Is there an alliance between the US and the state of Israel? YES

Does this mean that there is a Zionist conspiracy? NO

Is there an interest amongs Zionist Christians to secure Israel? Probably. They state as much--I mean this is central to their docterine.

Does this influence US foreign policy? Probably less than you'd think. In myu opinion, that is that is like a bonus. If a new administration came to power in the US without the obvious religious right slant, I doubt little would change in regard to US policy. It is more likely that the Christian Zionist connection is a current of propaganda used to secure votes among the religious right. Profits and securing energy resources are first. The number one cost in the Iraq quagmire? Fuel costs.

Does criticism of the STATE of Israel constitute anti-semetism? NO

Do some people use criticism of Israel as a trojan horse to slip you a little good ol'fashioned anti semetism?More than likely this happens. You would have to look at the overall arguments being made and discern that for yourself. Accounts of the six day war, for isntance, and of the past 40 years of occupation are not pretty. Israel should be scrutinized. But don't let people polarize the argument in terms of 'Does Israel deserve to have a homeland or not?'

And then the biggest question of all is the distinction between a Jewish homeland and the state of Israel. Why the fuck doesn't anyone draw this distinction? Especially amongst erudite, college educated people? It seems that everyone is in agreement, that somehow the Jews are responsible, they just cant seem to agree if it is a Jew-as-capitalist fantasy, or a Jew-as-world-dominating facist bent on one world government by way of the UN. I'm surprised there aren't protests over who hates the Jews more?

GET THIS STRAIGHT: It is just another case of political scapegoating. When you come across things like this, you should regard it as tripe.

No, the real question at play here--the one that noone is talking about, is the legitimacy of any state. US, Israeli or Canadian, for that matter. Chomsky argues that the state itself seldom has any legitimate claim to power. So the question of Jewish homeland and the legitimacy of the state of Israel (namely it's actions) are two seperate issues and should be treated as such.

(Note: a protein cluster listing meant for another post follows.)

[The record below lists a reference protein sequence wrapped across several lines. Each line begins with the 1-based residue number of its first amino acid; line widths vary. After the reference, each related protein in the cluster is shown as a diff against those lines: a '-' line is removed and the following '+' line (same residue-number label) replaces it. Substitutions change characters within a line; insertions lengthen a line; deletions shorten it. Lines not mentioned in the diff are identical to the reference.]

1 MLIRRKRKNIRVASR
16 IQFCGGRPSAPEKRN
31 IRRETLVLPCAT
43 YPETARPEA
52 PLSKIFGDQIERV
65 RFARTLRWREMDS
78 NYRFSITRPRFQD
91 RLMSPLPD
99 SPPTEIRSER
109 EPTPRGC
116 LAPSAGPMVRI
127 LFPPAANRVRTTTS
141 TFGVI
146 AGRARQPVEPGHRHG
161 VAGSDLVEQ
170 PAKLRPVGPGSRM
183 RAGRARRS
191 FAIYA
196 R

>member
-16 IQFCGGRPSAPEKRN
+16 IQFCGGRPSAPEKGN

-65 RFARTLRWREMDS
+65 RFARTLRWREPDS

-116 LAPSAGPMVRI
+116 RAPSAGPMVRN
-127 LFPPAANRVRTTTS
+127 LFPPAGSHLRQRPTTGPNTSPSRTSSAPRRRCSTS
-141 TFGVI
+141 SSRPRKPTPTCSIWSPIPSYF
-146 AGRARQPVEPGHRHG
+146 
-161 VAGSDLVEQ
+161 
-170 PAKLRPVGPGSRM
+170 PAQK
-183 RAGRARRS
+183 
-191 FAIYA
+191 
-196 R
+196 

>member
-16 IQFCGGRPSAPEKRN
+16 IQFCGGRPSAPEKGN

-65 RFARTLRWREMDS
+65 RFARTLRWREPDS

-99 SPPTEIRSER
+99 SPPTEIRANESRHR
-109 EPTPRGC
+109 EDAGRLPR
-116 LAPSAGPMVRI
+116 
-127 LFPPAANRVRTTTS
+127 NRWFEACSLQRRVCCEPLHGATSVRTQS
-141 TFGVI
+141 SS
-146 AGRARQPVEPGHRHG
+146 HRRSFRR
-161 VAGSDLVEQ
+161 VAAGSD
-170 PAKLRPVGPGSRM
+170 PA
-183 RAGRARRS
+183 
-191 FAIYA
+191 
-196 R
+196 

dbcsez said...

Yes, it's two months since you posted this, and via links on davidrovics.com I have finally clicked over to your blog and discovered this very thorough examination of Jewish identity, and have devoured every word.

Expressing opposition to Israel's policies and being labeled anti-Semitic for it simply does not compute. If we oppose the Bush regime's policies, does that make us anti-Methodist? One can be a sincere Communist and still criticize Fidel Castro for locking up dissidents without being called a self-hating Communist, can't one?

I'm glad you were able to offer a perspective from having spent time talking with Israelis. Most Westerners who have opinions on Israel/Palestine have no freakin' clue what's really going on there. I have never been there, so I can only go by what I have read, and conclude from it that the Situation is too complex for most of us to grasp. It is also brutally unjust toward Palestinians, other Arabs, and even non-Ashkenazy Jews.

Perhaps you have seen Amy Goodman's recent interview with Nobel Peace laureate Mairead Maguire, who caught a rubber bullet in the leg during a peaceful demonstration against the Wall last week. She has seen a lot of brutality in her time, but none as vicious as that meted out by the Israeli Defense Forces. That says a lot.

Clementine said...

Everybody says there is this RACE problem. Everybody says this RACE problem will be solved when the third world pours into EVERY white country and ONLY into white countries.

The Netherlands and Belgium are more crowded than Japan or Taiwan, but nobody says Japan or Taiwan will solve this RACE problem by bringing in millions of third worlders and quote assimilating unquote with them.

Everybody says the final solution to this RACE problem is for EVERY white country and ONLY white countries to "assimilate," i.e., intermarry, with all those non-whites.

What if I said there was this RACE problem and this RACE problem would be solved only if hundreds of millions of non-blacks were brought into EVERY black country and ONLY into black countries?

How long would it take anyone to realize I'm not talking about a RACE problem. I am talking about the final solution to the BLACK problem?

And how long would it take any sane black man to notice this and what kind of psycho black man wouldn't object to this?

But if I tell that obvious truth about the ongoing program of genocide against my race, the white race, Liberals and respectable conservatives agree that I am a naziwhowantstokillsixmillionjews.

They say they are anti-racist. What they are is anti-white.

Anti-racist is a code word for anti-white.